The Grumpy Chef came in fast and strong, beating everyone else to the punch with his answers.  However, his answers to numbers 5 and 6 used “aioli” in place of “mayonnaise.”  Now, knowing that The Grumpy Chef is European (although he, like my husband, would probably argue that he is “English” and not “European”), I understand his tendency to use “aioli” instead of “mayonnaise.”  It’s very common across the pond to use those two words interchangably.

However…  Aioli and mayonnaise aren’t quite the same thing.  Traditional aioli is made without egg yolks, and uses garlic as the emulsifying agent instead.  I know, I know — I’m nitpicking, especially for a contest where the prize is NOTHING.

That said, I have awarded the prize for this week’s contest to Pooh! and her late, but correct, answers.  And a very honorable mention goes to my adored Grumpy Chef (seriously, if chefs could have groupies, I’d be one of his).

Pooh! runs a blog with all manner of humorous observations about life, Houston and life in Houston.  Go pay her a visit!

The Grumpy Chef runs a blog called “Who Dares Cook” about being a chef in the UK.  It’s a great behind-the-scenes look at what goes on in the kitchen and what the chef really thinks of you:  “I am a Chef. A good Chef living on the edge of insanity within an Industry full of morons and aristocrats! Everyday, customers rain down on my establishment to cause chaos, mayhem and anarchy with their ill-conceived ideals of what is right in an environment like mine. Believe me, the customer ain’t always right. I also have blue eyes and a temper Satan would be proud of.”  He does not mince words.  And he is hilarious.  Go pay him a visit!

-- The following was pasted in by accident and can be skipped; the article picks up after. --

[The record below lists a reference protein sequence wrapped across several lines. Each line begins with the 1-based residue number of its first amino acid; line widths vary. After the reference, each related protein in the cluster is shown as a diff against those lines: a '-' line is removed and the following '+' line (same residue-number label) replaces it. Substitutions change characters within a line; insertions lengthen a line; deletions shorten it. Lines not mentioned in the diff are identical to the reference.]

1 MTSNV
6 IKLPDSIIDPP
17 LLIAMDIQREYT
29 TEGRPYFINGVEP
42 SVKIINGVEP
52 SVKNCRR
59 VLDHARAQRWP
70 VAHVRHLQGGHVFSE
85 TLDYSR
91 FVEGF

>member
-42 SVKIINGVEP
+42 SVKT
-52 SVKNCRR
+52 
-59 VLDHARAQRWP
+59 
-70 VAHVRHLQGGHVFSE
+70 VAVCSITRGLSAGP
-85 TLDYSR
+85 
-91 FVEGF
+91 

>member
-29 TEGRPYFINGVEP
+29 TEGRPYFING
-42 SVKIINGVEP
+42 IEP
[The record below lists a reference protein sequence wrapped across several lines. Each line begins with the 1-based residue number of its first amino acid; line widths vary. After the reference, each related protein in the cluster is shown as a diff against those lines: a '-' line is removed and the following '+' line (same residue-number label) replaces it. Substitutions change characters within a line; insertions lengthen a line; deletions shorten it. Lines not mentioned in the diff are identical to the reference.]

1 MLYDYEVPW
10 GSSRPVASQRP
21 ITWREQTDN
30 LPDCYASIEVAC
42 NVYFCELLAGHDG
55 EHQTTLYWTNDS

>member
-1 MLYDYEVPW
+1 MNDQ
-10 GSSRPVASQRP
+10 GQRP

Stay tuned for the next round of Tuesday Trivia next week.  Til then, happy eating!

Southern Fry-Up

A few weeks ago, I shared my incredibly complicated recipe for Fried Green Tomatoes with y’all (slice, dunk, fry), but I didn’t have any pictures of this highly-technical procedure to share, thanks to a broken camera.

Well, I decided to bust out said broken camera and see if it would take pictures even if it doesn’t act like it’s taking pictures or display said pictures on its little LCD screen.  And…it works!  I mean, the focus is out of whack and I have no idea what the pictures will look like until I upload them to my laptop, but…it works!